After declaring to further shut down the borders, hoping to destroy the migrant ships and planning to setup detention centres, pretending to run initiatives to help the lucky migrants that can – despite all obstacles – reach Europe is a false promise. In the absence of a genuine ‘open borders’ policy such initiatives are just decorative actions to deflect from the reality of the issues the migrants are facing. Fingerprint as many migrants as you like, store their names in databases for your annual reports. Unless these migrants are given the protection they need, none of these initiative are plausible.
Deploy Immigration Liaison Officers (ILO) in key third countries, to gather intelligence on migratory flows and strengthen the role of the EU Delegations.
What intelligent exactly are these ‘deployed’ EU troops going to collect? That there is a bombing campaign in Yemen and civilians are dying?
That Libya is one of the worst places in North Africa?
That the conditions in Gaza are still like hell until it gets worse with the next bombing?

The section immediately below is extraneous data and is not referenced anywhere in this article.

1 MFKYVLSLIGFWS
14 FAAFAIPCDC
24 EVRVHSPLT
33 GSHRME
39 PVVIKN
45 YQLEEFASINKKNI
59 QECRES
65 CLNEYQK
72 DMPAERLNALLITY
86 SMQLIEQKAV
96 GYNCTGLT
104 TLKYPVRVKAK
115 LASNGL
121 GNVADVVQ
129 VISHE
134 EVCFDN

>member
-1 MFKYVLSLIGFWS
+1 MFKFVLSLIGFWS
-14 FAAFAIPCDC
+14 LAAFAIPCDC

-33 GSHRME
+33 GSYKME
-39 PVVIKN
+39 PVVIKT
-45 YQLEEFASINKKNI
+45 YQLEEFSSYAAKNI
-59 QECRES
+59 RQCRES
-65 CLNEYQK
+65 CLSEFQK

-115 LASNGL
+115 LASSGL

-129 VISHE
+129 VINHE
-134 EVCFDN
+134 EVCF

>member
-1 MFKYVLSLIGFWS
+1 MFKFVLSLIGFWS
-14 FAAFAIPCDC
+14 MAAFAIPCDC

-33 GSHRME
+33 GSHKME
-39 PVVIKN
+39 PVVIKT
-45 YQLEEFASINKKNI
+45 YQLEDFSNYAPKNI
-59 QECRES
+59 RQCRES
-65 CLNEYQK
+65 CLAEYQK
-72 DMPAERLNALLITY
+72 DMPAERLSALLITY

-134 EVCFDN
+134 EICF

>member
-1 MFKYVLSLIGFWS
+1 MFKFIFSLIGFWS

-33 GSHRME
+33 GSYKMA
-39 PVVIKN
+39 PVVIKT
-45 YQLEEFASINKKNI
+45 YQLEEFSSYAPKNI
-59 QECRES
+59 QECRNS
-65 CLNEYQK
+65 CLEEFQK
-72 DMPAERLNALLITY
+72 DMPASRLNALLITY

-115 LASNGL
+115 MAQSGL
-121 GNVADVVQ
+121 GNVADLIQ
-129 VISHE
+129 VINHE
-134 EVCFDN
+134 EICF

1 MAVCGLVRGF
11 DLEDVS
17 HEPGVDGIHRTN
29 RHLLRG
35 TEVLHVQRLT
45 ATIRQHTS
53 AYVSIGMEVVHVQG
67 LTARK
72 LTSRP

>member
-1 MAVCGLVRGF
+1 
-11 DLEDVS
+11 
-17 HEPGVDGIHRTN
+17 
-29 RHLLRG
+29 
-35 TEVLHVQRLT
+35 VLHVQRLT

That the people in EU friendly countries such as Qatar, Bahrain are still oppressed?
That Iraq and Afghanistan are still not holiday destinations?
That tens of millions of people in Nigeria still earn 1 Dollar a day?
That the conditions of millions of refugees in camps are getting worse by the day?
The best thing the EU can do is to UN-DEPLOY its aggressive interests in the region, UN-DEPLOY the weapons that oppressive regimes purchased in EU arms trade fairs, UN-DEPLOY its support to apartheid Israil, UN-DEPLOY its ambassador to head-chopping Saudis…
It is time for the EU to UN-DEPLOY some things not to further DEPLOY more of the same.
And another migrant says: “Our country is a total dictatorship. They can put us in prison for unlimited years. If we go back we will die”
The EU has to make a choice: Death or life for the migrants.
The migrants have already made that choice.